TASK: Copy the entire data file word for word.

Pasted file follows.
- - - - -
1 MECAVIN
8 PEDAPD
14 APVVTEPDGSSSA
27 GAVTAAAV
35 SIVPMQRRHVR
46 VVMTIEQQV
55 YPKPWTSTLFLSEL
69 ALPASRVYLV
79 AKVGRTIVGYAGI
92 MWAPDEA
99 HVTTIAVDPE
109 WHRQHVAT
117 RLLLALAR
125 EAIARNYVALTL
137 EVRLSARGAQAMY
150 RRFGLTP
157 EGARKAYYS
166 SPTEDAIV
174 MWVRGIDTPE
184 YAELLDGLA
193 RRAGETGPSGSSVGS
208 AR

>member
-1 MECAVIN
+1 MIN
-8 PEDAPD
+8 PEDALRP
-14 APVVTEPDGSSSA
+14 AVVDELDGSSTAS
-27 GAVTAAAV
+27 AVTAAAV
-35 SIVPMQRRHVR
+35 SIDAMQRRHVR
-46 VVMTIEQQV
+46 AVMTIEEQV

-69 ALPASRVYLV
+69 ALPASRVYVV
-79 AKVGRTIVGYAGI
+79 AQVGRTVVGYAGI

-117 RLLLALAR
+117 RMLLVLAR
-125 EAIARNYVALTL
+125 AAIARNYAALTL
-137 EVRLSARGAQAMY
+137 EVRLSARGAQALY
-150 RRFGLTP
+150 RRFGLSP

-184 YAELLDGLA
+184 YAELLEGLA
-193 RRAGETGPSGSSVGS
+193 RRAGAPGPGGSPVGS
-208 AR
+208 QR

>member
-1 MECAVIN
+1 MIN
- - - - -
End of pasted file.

1 MECAVIN
8 PEDAPD
14 APVVTEPDGSSSA
27 GAVTAAAV
35 SIVPMQRRHVR
46 VVMTIEQQV
55 YPKPWTSTLFLSEL
69 ALPASRVYLV
79 AKVGRTIVGYAGI
92 MWAPDEA
99 HVTTIAVDPE
109 WHRQHVAT
117 RLLLALAR
125 EAIARNYVALTL
137 EVRLSARGAQAMY
150 RRFGLTP
157 EGARKAYYS
166 SPTEDAIV
174 MWVRGIDTPE
184 YAELLDGLA
193 RRAGETGPSGSSVGS
208 AR

>member
-1 MECAVIN
+1 MIN
-8 PEDAPD
+8 PEDALRP
-14 APVVTEPDGSSSA
+14 AVVDELDGSSTAS
-27 GAVTAAAV
+27 AVTAAAV
-35 SIVPMQRRHVR
+35 SIDAMQRRHVR
-46 VVMTIEQQV
+46 AVMTIEEQV

-69 ALPASRVYLV
+69 ALPASRVYVV
-79 AKVGRTIVGYAGI
+79 AQVGRTVVGYAGI

-117 RLLLALAR
+117 RMLLVLAR
-125 EAIARNYVALTL
+125 AAIARNYAALTL
-137 EVRLSARGAQAMY
+137 EVRLSARGAQALY
-150 RRFGLTP
+150 RRFGLSP

-184 YAELLDGLA
+184 YAELLEGLA
-193 RRAGETGPSGSSVGS
+193 RRAGAPGPGGSPVGS
-208 AR
+208 QR

>member
-1 MECAVIN
+1 MIN